The conventional political wisdom is that a new government takes the tough actions in its first year or two so that the benefits will have started to appear in time for the next election.
For whatever reason — be it confusion, lack of direction or the sheer elation of getting into office — this administration has opted to use its first year to do precious little, apart from spin.
While spin, and plenty of it, may have seen them through their first year in office, it is no replacement for real action.
It is a lesson that others in the state sector should consider as well. The lack of action in the wake of the BAI’s findings that RTE treated a Presidential candidate unfairly is depressing.
It undermines public confidence in both. How can the BAI unambiguously find that a candidate for the highest office in the land was treated unfairly by the public broadcaster and yet say that no action is necessary as the complaint “was not of such a serious nature as to warrant an investigation or public hearings”?
RTE’s refusal to submit its systems and management to the same spotlight it shines on others in public life speaks volumes about how it sees itself. Its inability to act decisively means this Frontline debacle will linger on, damaging RTE’s already tarnished reputation.
It is the same with Enda Kenny and Eamon Gilmore. Failure to act firmly and decisively will be their eventual undoing, too.
A few weeks ago, they declared themselves to have made a “solid start” in their first end-of-year report card.
How could it have been otherwise when ministers were not only allowed to mark their own tests, but could carry forward the work done by their predecessors and claim it as their own?
As they enter their second year, the real test for them is not a comparison with what they cobbled together after the election but with what they promised before it.
Both parties went into that campaign telling the public how differently they would do things. Within days, the cries of not a red cent and Frankfurt’s way had been dropped in favour of implementing the previous Government’s strategy.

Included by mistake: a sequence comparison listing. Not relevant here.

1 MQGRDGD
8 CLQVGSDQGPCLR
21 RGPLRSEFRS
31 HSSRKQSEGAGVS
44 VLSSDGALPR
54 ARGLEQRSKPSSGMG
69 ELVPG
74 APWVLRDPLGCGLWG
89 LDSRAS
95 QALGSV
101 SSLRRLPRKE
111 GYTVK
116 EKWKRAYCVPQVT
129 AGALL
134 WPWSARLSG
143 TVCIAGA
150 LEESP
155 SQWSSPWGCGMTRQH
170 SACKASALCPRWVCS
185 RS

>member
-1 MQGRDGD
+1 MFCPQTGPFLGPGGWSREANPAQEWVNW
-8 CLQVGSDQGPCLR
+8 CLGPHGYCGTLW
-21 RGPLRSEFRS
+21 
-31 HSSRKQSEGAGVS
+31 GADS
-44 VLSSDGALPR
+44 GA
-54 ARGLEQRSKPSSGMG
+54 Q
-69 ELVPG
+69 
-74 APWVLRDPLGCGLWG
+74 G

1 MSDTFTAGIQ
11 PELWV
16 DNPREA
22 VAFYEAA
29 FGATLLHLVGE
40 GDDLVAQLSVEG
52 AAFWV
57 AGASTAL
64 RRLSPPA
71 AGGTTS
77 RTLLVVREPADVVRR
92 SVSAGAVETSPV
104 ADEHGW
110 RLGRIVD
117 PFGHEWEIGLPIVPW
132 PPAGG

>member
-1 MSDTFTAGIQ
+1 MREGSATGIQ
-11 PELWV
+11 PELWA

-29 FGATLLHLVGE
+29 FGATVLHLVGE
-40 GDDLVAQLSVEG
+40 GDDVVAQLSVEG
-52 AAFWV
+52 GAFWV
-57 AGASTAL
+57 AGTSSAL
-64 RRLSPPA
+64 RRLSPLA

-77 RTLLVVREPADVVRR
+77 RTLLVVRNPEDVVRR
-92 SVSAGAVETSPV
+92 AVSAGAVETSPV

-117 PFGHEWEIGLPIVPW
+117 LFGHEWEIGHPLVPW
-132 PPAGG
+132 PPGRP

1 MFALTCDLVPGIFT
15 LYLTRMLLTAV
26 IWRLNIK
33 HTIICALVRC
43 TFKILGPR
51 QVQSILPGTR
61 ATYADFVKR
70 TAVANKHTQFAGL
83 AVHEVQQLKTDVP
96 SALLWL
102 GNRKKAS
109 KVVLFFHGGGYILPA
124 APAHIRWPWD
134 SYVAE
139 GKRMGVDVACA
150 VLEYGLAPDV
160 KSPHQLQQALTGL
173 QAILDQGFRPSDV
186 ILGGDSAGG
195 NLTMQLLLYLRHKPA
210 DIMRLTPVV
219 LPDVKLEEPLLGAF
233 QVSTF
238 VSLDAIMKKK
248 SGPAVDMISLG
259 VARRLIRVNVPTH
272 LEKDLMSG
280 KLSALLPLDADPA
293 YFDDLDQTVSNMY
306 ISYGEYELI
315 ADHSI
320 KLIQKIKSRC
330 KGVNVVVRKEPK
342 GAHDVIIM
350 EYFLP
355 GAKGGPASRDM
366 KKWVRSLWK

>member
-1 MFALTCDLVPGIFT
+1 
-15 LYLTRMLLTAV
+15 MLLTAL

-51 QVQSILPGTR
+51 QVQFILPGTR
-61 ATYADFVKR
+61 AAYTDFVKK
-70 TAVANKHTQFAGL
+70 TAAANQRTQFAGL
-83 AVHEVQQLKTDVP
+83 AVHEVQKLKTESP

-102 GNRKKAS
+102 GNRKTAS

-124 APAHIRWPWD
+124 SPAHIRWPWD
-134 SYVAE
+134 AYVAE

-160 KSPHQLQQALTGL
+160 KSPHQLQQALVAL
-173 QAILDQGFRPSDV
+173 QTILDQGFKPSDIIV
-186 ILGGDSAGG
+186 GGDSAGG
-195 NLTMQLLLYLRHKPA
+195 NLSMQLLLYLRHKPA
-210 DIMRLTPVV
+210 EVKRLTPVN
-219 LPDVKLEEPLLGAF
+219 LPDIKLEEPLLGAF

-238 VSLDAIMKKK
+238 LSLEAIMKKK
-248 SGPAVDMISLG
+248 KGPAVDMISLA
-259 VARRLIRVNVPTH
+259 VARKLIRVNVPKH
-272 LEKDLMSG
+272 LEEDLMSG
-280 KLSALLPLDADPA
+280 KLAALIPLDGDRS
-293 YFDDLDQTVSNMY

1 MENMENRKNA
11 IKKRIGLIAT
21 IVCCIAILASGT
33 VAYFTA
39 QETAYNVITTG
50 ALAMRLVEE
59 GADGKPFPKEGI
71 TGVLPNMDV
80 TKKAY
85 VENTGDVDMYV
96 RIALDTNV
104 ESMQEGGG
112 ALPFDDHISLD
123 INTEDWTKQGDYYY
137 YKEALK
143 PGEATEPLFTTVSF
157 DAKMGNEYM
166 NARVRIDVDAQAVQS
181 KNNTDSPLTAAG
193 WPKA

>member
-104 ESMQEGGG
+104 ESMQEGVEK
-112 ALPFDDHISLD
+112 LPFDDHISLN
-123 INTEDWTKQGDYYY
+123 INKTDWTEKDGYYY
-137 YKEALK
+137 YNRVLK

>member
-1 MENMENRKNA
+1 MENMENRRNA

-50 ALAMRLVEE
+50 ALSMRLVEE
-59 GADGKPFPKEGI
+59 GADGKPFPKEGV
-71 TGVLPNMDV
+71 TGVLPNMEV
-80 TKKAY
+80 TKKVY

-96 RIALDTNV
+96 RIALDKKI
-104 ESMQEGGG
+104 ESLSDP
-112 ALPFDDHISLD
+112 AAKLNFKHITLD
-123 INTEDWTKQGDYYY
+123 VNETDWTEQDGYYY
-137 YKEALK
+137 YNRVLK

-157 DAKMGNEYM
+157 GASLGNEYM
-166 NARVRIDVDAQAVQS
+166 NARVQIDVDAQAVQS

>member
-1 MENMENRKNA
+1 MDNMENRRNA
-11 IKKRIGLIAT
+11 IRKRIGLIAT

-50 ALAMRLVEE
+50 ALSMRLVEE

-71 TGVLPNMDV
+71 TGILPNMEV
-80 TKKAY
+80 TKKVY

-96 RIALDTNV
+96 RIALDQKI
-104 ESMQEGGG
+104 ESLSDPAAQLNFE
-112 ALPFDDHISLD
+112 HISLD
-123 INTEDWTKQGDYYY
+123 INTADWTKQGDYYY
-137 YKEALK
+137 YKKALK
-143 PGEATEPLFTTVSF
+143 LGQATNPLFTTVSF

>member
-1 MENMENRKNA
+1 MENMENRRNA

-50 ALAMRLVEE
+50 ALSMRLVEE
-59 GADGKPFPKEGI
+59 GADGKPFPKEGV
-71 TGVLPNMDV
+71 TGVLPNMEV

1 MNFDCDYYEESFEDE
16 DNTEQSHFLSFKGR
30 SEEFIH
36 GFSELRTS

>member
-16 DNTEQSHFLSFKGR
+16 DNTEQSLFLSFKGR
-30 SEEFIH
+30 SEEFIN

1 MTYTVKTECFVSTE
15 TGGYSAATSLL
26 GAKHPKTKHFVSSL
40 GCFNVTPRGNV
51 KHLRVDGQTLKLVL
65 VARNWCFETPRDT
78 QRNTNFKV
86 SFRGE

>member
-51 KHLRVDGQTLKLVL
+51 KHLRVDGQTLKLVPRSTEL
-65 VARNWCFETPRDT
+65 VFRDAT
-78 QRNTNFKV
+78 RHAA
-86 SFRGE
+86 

While the Government awards itself a “solid-start” grade, the polls suggest that the public does not concur.
A recent poll showed a 70 per cent dissatisfaction rate with the Government. Such a fall in approval for a government just one year in office is staggering.
The result is confirmed by Eurobarometer polls showing that people are now more pessimistic about the country’s future than they were a year ago.
Small wonder that the polls suggest Labour is losing support to Sinn Fein, as it is now saying what Labour said 18 months ago.
No matter that it offers no realistic route map for the future. As long as it sounds ok and can fit neatly on the millions of A4 sheets being churned through Aengus O Snodaigh’s printer, who cares?
When it comes to spin and double thinking, Sinn Fein is the match of the Government any day.
Gerry Adams and Mary Lou McDonald do not blink an eye rising in the Dail to denounce health and education spending cuts here, while their comrades in arms cheerfully defend similar cuts in Stormont.
While the polls show a huge level of public dissatisfaction with the Government, they are not showing any movement to Fianna Fail. My only surprise at this is that anyone finds this result surprising.
Fianna Fail is just one year on from the greatest public hammering it has ever taken.
That level of public anger was never going to abate quickly. The party has spent most of the last year looking to reconnect itself with its own members and core supporters.
It has barely started the process of re-engaging with those it disappointed most in recent years.
Michael Martin’s apology at the Ard Fheis is an important step in that process. So too were the reforms and major changes to how Fianna Fail does politics.
It may take some time for the opinion polls to show the party’s fortunes improving, but a renewed Fianna Fail must emerge if there is to be a viable alternative to the spin-driven politics that dominates today.